I also love ‘Always Gonna Be That Way’, which may be the best song Dallas Davidson has ever had a hand in writing (Chris Tompkins co-writes). This looks at things that won’t ever change in a small country town – most importantly, the narrator’s love for his wife. Tasteful gospelly backing vocals and a pretty tune work well together to bring the lyric alive.
Married love song ‘That’s What You Get’ (written by Beard with Rivers Rutherford and Aly Cotter) is disappointing, lacking in melody and with intrusive backing vocals, including the voice of former country artist Shelly Fairchild. The one thing I did like was a gravelly line with Trace scraping along the bottom of his vocal range, which has a character and sexiness which is worth listening to. The same backing vocals show up on ‘It’s A Woman Thang’ (written by Craig Wiseman and Jim Collins), which tackles disparate personality traits in men and women in a heavy-handed and cliche’d manner which is probably intended to be funny, but isn’t. I’m also rather tired of people spelling ‘thing’ with an a to make it sound cool.
The religious ‘It’s Who You Know’ (written by Rutherford and Beard with Wendell Mobley) is also rather lacking in melody and too heavily produced, but has a more substantial lyric, and veers off into quite an interesting aural experiment when a preacher (Drake Everett) offers a spoken/shouted counterpoint over the last chorus. I’m not sure I like it particularly, but it is effective. A bluesy groove in ‘Love Buzz’ gives it a gloomy feel belying an upbeat lyric. I rather enjoyed it despite the apparent dissociation between the words and the music. The dark feel of the track brings out the addiction metaphor used for love, making this more obsession than true love or fresh romance.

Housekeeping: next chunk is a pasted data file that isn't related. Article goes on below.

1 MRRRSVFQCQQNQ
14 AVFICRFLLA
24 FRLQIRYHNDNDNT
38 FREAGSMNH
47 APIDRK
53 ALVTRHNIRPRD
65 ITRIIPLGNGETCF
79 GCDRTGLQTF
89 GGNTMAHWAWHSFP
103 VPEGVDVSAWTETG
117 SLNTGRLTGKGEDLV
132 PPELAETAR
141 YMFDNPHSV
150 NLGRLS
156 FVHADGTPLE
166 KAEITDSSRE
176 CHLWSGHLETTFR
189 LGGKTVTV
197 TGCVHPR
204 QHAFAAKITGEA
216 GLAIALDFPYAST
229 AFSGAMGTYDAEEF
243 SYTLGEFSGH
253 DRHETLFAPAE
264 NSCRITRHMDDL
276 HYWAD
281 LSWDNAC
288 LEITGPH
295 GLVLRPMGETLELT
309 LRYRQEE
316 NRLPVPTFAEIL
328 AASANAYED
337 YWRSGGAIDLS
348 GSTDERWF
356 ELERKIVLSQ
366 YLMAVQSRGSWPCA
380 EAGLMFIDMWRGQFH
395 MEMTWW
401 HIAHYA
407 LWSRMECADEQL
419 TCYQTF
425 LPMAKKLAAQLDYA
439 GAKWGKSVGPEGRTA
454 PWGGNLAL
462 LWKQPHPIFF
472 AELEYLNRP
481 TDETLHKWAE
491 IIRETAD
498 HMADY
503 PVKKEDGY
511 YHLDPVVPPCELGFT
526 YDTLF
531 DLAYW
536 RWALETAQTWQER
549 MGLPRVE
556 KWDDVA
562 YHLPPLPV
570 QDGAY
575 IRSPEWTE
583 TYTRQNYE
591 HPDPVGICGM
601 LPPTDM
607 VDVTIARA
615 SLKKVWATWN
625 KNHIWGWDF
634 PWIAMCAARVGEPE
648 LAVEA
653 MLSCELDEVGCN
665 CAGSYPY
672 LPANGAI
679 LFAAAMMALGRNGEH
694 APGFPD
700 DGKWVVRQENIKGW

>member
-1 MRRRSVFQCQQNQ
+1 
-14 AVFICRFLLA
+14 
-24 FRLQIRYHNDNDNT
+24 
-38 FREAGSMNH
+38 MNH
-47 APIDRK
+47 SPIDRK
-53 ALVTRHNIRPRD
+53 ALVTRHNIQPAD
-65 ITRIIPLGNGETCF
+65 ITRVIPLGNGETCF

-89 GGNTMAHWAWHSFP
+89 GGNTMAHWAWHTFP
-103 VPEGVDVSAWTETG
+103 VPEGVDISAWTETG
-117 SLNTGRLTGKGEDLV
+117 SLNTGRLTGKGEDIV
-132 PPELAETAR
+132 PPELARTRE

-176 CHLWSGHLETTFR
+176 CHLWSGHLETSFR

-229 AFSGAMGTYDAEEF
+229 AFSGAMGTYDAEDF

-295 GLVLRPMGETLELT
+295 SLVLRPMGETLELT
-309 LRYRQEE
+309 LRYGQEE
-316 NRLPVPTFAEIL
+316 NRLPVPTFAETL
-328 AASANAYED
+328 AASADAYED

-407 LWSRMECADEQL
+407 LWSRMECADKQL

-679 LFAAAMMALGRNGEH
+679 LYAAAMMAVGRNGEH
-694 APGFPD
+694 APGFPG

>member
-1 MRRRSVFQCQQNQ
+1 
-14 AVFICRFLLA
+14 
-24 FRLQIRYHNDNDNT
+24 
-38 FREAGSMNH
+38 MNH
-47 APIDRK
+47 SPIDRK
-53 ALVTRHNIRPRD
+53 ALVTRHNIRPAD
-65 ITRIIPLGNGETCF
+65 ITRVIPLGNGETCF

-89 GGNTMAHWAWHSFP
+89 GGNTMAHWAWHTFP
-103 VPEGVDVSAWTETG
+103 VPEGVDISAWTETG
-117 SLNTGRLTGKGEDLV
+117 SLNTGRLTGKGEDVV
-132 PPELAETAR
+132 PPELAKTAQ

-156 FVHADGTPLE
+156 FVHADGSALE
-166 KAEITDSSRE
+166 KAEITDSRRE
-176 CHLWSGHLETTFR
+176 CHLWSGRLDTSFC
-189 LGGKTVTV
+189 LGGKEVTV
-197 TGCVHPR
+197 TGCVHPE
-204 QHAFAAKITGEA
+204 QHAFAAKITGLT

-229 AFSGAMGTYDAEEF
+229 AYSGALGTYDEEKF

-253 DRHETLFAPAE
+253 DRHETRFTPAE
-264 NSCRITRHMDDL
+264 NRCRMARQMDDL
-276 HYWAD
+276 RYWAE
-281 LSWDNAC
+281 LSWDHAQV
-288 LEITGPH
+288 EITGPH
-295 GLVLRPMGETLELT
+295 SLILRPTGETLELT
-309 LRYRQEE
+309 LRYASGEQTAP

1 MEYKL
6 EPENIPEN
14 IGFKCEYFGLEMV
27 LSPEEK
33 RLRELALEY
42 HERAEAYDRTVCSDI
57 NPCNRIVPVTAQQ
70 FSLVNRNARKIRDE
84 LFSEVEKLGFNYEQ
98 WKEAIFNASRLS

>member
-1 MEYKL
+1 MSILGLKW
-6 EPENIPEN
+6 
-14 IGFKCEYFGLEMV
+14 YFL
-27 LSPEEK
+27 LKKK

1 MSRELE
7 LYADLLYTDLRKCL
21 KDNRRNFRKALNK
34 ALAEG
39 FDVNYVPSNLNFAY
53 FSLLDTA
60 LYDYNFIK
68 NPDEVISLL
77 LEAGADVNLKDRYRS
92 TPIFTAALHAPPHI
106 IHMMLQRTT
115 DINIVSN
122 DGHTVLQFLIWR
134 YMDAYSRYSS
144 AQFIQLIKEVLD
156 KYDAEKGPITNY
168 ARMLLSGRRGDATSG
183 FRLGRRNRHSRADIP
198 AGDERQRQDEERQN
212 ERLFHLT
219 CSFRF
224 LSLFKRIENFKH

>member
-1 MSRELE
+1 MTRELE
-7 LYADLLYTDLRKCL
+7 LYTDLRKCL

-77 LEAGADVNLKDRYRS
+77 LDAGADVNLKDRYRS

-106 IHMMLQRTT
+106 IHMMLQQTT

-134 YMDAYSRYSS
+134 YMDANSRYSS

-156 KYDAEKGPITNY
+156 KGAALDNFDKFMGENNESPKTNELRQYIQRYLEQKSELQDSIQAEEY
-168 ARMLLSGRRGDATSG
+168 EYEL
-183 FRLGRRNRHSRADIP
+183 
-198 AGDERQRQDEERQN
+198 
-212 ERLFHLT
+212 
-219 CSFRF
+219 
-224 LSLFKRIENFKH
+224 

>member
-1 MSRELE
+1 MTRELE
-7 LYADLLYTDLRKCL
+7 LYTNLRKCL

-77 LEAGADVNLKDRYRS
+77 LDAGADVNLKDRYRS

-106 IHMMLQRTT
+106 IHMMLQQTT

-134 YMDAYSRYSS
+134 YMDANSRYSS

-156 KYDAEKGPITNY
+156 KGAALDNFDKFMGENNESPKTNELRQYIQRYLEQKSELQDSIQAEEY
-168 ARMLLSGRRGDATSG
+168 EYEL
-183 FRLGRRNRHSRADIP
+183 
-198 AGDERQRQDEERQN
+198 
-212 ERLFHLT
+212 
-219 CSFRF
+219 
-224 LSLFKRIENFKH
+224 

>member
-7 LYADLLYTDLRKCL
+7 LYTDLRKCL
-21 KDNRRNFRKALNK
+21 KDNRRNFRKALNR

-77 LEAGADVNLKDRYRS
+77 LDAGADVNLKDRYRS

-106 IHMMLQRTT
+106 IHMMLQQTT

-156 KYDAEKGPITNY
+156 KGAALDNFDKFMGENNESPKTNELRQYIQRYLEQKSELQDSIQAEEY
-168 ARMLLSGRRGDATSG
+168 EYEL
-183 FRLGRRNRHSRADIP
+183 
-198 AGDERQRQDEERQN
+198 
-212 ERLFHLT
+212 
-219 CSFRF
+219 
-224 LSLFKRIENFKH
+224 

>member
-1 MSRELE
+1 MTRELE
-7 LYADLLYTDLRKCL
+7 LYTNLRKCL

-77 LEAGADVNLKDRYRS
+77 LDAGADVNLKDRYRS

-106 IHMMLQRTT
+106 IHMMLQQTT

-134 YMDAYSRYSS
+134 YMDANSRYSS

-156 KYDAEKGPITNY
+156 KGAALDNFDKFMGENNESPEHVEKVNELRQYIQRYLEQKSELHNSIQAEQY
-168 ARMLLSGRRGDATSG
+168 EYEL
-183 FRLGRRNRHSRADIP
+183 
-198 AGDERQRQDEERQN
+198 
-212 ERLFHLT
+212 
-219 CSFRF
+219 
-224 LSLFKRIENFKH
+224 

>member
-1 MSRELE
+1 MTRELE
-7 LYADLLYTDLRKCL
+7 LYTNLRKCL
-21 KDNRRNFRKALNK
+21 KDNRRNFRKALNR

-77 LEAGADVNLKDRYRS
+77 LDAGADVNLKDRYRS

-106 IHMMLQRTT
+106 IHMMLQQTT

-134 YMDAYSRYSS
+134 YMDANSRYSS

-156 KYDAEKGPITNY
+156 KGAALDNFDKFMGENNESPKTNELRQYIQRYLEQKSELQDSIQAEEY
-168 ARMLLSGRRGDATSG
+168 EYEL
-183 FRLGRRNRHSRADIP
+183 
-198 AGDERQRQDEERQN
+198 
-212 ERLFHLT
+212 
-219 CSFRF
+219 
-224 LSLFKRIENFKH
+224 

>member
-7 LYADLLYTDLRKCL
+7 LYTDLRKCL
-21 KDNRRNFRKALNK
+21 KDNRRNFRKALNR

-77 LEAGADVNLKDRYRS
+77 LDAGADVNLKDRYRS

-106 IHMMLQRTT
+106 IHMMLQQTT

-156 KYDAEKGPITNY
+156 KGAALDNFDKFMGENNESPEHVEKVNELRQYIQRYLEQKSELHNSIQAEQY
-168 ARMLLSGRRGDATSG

The deluxe version has four additional tracks, but no additional liner notes or credits, which seems sloppy. ‘Damn You Bubba’ is (while limited melodically) a highly entertaining slice of sibling rivalry, with the protagonist railing against his brother who has found love and a J-O-B, whereas he D-O-N-T.
‘If I Was A Woman’ is a duet with Blake Shelton, co-produced by Mark Wright. I’m not normally a fan of horns in country music, but they work here in this rather silly song, presumably an answer song of sorts to Reba’s recent cover of Beyonce’s pop hit ‘If I were A Boy’, with the two men clearly even less serious than they were on ‘Hillbilly Bone’. This is another Trace co-write, with Beard and Jeff Bates, and Australian singer Sherrie Austin providing a genuine female input into the writing.
‘More Of Us’ is a potentially polarizing diatribe against people who want God out of public life, because “there’s more of us than there are of them”. Finally, ‘Semper Fi’ is a respectful tribute to the members of the US Marine Corps, penned by the Adkins/Beard team with Monty Criswell, which fits well with past soldier themed recordings by Trace like ‘Arlington’ and ‘Til The Last Shot’s Fired’, although unlike those songs this is about the living example of service rather than those making the ultimate sacrifice.
This album is a mixed bag, but certainly much better than Trace’s first effort for Show Dog Universal.